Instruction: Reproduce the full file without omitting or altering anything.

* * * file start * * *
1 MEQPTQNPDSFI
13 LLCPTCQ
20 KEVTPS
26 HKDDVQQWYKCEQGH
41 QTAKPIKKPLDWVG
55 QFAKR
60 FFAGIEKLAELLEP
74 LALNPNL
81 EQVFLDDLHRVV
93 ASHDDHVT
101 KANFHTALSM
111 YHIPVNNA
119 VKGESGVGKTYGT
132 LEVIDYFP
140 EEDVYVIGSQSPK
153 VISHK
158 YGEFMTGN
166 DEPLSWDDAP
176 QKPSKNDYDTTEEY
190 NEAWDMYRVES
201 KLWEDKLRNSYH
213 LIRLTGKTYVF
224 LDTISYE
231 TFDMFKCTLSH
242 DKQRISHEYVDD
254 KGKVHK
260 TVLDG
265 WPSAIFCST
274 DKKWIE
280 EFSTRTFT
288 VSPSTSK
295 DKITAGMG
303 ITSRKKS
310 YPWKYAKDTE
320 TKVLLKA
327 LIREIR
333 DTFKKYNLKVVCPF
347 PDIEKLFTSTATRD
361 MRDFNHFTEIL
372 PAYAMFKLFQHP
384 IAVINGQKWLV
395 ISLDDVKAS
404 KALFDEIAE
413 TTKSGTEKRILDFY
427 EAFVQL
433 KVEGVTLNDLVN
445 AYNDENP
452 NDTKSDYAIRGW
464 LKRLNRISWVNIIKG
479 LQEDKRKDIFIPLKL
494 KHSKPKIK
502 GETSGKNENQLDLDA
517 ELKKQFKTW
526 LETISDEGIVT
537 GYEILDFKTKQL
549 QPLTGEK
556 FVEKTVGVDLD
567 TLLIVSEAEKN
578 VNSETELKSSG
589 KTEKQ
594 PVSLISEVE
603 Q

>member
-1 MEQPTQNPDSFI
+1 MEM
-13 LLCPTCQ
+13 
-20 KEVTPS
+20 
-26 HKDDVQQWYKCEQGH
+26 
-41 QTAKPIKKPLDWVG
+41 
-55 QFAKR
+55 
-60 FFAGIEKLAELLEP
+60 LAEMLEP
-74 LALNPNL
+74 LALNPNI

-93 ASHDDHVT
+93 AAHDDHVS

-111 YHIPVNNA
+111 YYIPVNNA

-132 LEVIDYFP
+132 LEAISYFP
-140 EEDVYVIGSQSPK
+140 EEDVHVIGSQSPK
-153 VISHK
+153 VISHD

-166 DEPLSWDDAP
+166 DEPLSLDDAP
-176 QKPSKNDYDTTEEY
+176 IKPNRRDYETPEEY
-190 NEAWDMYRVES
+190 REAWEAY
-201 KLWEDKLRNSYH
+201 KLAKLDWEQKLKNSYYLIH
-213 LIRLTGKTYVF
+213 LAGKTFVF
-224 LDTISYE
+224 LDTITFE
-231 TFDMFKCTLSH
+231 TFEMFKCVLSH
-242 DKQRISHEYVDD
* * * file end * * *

1 MEQPTQNPDSFI
13 LLCPTCQ
20 KEVTPS
26 HKDDVQQWYKCEQGH
41 QTAKPIKKPLDWVG
55 QFAKR
60 FFAGIEKLAELLEP
74 LALNPNL
81 EQVFLDDLHRVV
93 ASHDDHVT
101 KANFHTALSM
111 YHIPVNNA
119 VKGESGVGKTYGT
132 LEVIDYFP
140 EEDVYVIGSQSPK
153 VISHK
158 YGEFMTGN
166 DEPLSWDDAP
176 QKPSKNDYDTTEEY
190 NEAWDMYRVES
201 KLWEDKLRNSYH
213 LIRLTGKTYVF
224 LDTISYE
231 TFDMFKCTLSH
242 DKQRISHEYVDD
254 KGKVHK
260 TVLDG
265 WPSAIFCST
274 DKKWIE
280 EFSTRTFT
288 VSPSTSK
295 DKITAGMG
303 ITSRKKS
310 YPWKYAKDTE
320 TKVLLKA
327 LIREIR
333 DTFKKYNLKVVCPF
347 PDIEKLFTSTATRD
361 MRDFNHFTEIL
372 PAYAMFKLFQHP
384 IAVINGQKWLV
395 ISLDDVKAS
404 KALFDEIAE
413 TTKSGTEKRILDFY
427 EAFVQL
433 KVEGVTLNDLVN
445 AYNDENP
452 NDTKSDYAIRGW
464 LKRLNRISWVNIIKG
479 LQEDKRKDIFIPLKL
494 KHSKPKIK
502 GETSGKNENQLDLDA
517 ELKKQFKTW
526 LETISDEGIVT
537 GYEILDFKTKQL
549 QPLTGEK
556 FVEKTVGVDLD
567 TLLIVSEAEKN
578 VNSETELKSSG
589 KTEKQ
594 PVSLISEVE
603 Q

>member
-1 MEQPTQNPDSFI
+1 MEM
-13 LLCPTCQ
+13 
-20 KEVTPS
+20 
-26 HKDDVQQWYKCEQGH
+26 
-41 QTAKPIKKPLDWVG
+41 
-55 QFAKR
+55 
-60 FFAGIEKLAELLEP
+60 LAEMLEP
-74 LALNPNL
+74 LALNPNI

-93 ASHDDHVT
+93 AAHDDHVS

-111 YHIPVNNA
+111 YYIPVNNA

-132 LEVIDYFP
+132 LEAISYFP
-140 EEDVYVIGSQSPK
+140 EEDVHVIGSQSPK
-153 VISHK
+153 VISHD

-166 DEPLSWDDAP
+166 DEPLSLDDAP
-176 QKPSKNDYDTTEEY
+176 IKPNRRDYETPEEY
-190 NEAWDMYRVES
+190 REAWEAY
-201 KLWEDKLRNSYH
+201 KLAKLDWEQKLKNSYYLIH
-213 LIRLTGKTYVF
+213 LAGKTFVF
-224 LDTISYE
+224 LDTITFE
-231 TFDMFKCTLSH
+231 TFEMFKCVLSH
-242 DKQRISHEYVDD